Quote:
Originally Posted by Ishbel View Post

'Fussy'?  Moi?

 

All I'm saying.... 2 lots of tatties is too much carbohydrate for this celtic frame!  And I say 'fie' to your cabbage...   how about something like:  steamed shredded brussels, with almonds and butter? wink.gif



Sounds delicious! I look forward to the piccysthumb.gif

 

post #7 of 16

You obviously have not realised that I am one of the most tekkie-challenged people on the net!  There will be NO photies!

post #8 of 16
Thread Starter 
Quote:
Originally Posted by Ishbel View Post

You obviously have not realised that I am one of the most tekkie-challenged people on the net!  There will be NO photies!



I see, embarassed are we?lol.gif Just thought of another way around your potato problem, how about a chou-farci of confit duck wrapped in savoy cabbage leaf? Effectively giving you duck two-ways and you get your greens fix, oh just call me Nigella lol.gif

 

post #9 of 16

Hi chris

   

  Maybe you should try Roasted breast and and confit leg of Gressinham duck with date puree,sweet potato cake and tapanade.
 

post #10 of 16
Thread Starter 

Sounds amazing that does, I was going to have a go at Gordon Ramsays Wood pigeon with date puree,balottined breast and creamed morels dish which runs along a similar line, gotta love game.

post #11 of 16

  Put best quality of port to the date puree. it's give you an amazing flavor  winner  every time..
 

post #12 of 16

@ Chris D.

 

Thank you for posting your duck recipe and the preparation techniques.

 

Best Regards.

Margcata.

 

post #13 of 16

 

Quote:
Originally Posted by ChrisD1 View Post


7. For the duck, season both sides of the breast and lay skin-side down in a frying pan on a low heat to extract the fat, once the fat has rendered (around 3-4 minutes) turn the heat up and seal the flesh side for no more than 30 seconds, place the pan in the oven (or transfer to a heated oven-proof tray) with the duck skin-side down, roast for 8 minutes for rare meat and 18 minutes for medium-well done. Rest for 4 minutes for rare and 6 minutes for medium-well done.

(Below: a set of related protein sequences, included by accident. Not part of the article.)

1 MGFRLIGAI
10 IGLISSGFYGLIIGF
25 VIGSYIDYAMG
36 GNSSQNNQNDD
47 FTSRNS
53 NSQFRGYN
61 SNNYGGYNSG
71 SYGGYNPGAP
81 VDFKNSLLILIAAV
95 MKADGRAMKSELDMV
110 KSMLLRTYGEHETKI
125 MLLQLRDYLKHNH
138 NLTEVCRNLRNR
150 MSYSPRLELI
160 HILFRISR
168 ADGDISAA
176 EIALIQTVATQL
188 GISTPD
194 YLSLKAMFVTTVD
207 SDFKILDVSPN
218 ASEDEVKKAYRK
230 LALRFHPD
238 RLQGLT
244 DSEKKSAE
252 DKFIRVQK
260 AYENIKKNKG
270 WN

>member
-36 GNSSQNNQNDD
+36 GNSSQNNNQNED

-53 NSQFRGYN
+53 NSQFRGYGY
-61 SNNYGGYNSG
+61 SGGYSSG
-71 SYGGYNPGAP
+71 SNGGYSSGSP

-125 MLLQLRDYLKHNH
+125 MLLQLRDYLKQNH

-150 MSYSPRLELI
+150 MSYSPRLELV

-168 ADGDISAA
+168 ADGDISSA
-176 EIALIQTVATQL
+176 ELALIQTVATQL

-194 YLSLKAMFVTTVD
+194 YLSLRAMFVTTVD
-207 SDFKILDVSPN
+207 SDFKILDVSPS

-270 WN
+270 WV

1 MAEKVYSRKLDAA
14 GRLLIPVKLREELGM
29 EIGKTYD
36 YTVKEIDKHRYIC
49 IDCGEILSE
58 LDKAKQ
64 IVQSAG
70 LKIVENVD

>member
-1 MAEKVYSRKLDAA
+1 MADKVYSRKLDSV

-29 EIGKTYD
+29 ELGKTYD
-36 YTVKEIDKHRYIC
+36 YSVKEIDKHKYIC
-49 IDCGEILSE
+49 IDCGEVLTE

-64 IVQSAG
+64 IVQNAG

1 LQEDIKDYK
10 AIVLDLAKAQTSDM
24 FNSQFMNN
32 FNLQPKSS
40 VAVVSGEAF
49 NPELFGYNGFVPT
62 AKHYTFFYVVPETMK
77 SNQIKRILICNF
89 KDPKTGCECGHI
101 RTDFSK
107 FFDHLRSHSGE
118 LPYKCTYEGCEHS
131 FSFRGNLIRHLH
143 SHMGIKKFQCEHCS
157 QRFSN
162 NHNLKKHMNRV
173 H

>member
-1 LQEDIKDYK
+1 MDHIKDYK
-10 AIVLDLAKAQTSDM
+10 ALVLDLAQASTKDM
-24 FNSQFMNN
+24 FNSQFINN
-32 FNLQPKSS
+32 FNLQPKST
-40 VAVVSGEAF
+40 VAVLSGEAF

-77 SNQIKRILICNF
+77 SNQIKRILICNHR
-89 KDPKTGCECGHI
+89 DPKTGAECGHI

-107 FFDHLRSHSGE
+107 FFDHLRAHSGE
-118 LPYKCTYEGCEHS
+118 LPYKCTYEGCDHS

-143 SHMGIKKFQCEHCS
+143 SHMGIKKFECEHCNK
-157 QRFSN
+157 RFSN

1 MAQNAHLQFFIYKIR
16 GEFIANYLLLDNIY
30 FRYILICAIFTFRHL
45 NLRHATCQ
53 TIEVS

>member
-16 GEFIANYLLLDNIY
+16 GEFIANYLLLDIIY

It must tast delicious! But step 7 looks much complicated for me if I try by myself, although duck is my favorite.

 

post #14 of 16

Rendering the fat from the breast is a good technique and worth the added (albeit minor imo) effort.  If you ever get a hold of Muscovy breast, it rarely needs this treatment because they are ridiculously lean...at least the ones I have raised are and this is true in general. 

post #15 of 16
Quote:
Originally Posted by zoebisch View Post

Rendering the fat from the breast is a good technique and worth the added (albeit minor imo) effort.  If you ever get a hold of Muscovy breast, it rarely needs this treatment because they are ridiculously lean...at least the ones I have raised are and this is true in general. 

 

Good! This step is a huge challenge for me. If there is rare need to render the fat from the breast, that would become much easier for me. However, if it would be more tasty, I would challenge this step.

post #16 of 16

Nice recipe, but why 2 potatoes?  Why not a vege timbale or another type gratin?

Chef EdB
Over 50 years in food service business 35 as Ex Chef. Specializing in Volume upscale Catering both on and off premise .(former Exec. Chef in the largest on premise caterer in US  with 17 Million Dollars per year annual volume). 
      Well versed in all facets of Continental Cuisine...

Reply

Chef EdB
Over 50 years in food service business 35 as Ex Chef. Specializing in Volume upscale Catering both on and off premise .(former Exec. Chef in the largest on premise caterer in US  with 17 Million Dollars per year annual volume). 
      Well versed in all facets of Continental Cuisine...

Reply
New Posts  All Forums:Forum Nav:
  Return Home
  Back to Forum: Recipes
ChefTalk.com › ChefTalk Cooking Forums › Cooking Discussions › Recipes › Duck breast with wild mushrooms, pomme fondant, gratin dauphinois and madeira jus